I honestly can’t remember the last time a Chiefs’ draft was so universally praised. Perhaps it’s never actually happened before. But by staying true to their board and repeatedly taking the best player available, Herm Edwards and Bill Kuharich have hit the ground running with KC’s rebuilding project.
There are plenty of things to praise about their draft day performance, and much of it will be covered in the coming weeks. The one thing that stood out the most to me, however, was the fearlessness shown in the team’s selections.
Before the draft, as debates raged over who the fifth pick should be, there were those who felt the Chiefs didn’t need to select a defensive tackle like USC’s Sedrick Ellis - not after taking two defensive tackles a year ago in Tank Tyler and Turk McBride. Surely the top pick could be better spent on a much-needed offensive lineman, right?
But spending two first-day picks on the defensive tackle position in 2007 didn’t keep the Chiefs from jumping on Glenn Dorsey when he fell. Nor did it stop them from taking running back Jamaal Charles a year after drafting Kolby Smith, or from picking up tight ends Brad Cottam and Mike Merritt a year after adding Michael Allan.
And perhaps most significantly, it didn’t stop them from drafting saftey DaJuan Morgan just two years after adding current starters Bernard Pollard and Jarrad Page. Morgan deserves extra emphasis because he’s an extremely talented player - many teams had him rated as the second-best safety of this year’s class.
Some even had him at the top of their board, ranked above Miami’s Kenny Phillips. Less than a week before the combine – in other words, when game tape was the key evaluator – NFL Network’s Mike Mayock agreed, listing Morgan as the best safety in the draft.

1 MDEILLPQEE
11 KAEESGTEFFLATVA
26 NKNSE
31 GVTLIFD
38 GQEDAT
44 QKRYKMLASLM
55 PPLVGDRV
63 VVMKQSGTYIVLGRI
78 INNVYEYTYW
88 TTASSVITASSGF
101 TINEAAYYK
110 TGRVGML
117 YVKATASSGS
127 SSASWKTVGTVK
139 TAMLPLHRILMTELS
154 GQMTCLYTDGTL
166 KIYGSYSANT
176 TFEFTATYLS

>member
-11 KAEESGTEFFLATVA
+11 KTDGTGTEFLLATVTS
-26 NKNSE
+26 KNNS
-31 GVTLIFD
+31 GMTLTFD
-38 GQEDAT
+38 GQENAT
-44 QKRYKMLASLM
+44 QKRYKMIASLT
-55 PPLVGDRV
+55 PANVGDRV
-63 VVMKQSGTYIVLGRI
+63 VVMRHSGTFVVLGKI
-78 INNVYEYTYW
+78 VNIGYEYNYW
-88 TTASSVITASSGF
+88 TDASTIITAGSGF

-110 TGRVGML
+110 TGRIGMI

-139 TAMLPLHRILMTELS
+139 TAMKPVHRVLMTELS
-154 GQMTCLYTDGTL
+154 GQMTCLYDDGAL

Why is this so significant? All those first and second-year players I’ve mentioned – Smith, Allan, Pollard, and Page – were also drafted during the Edwards/Kuharich era. If Jamaal Charles comes along and knocks Kolby Smith down the depth chart, or Morgan takes a starting job from Pollard or Page, it invalidates those previous draft classes to some degree.
Coaches and executives with big egos – or ones who fear for their jobs – might be hesitant to see that happen. To justify the job they’re doing, they’d want a year-by-year list of their draft picks to have the word “starter” next to as many names as possible.
After all, when evaluating a staff’s draft prowess, you want to see a continual pattern of success – not a single year where they happened to get lucky. While Morgan becoming a starter would reflect well on 2008, Pollard or Page losing their spot would mean one fewer gold star for the 2006 draft.
Down the line, that’s the sort of thing that could open up Edwards and Kuharich to criticism. If players they’ve drafted in the past start becoming less important to the team, it provides ammo for critics. The 2006 draft will become easier to dismiss without Pollard or Page starting, and likewise with 2007 if Kolby Smith ends up buried on the depth chart.
Looking back at this year’s draft, no one would have batted an eye if the Chiefs had taken, for example, Rutgers guard Jeremy Zuttah instead of Morgan in the third round. Zuttah probably could have competed for a starting job from day one. Edwards and Kuharich would have been able to notch another successful draft pick under their belt, while still keeping the points they’ve already earned for Pollard and Page.
But neither man was concerned with any of that. They weren’t worried about this year’s picks reflecting on their previous drafts. They didn’t hesitate to take a player like Morgan, despite the fact it will undoubtedly cause some to say, “Hey, look, they took another safety, they must be admitting one of their previous picks was a flop.”
Throughout the entire process, Edwards and Kuharich simply drafted the players they believed would do the most to help the Chiefs succeed.
That’s how a winning football team is built.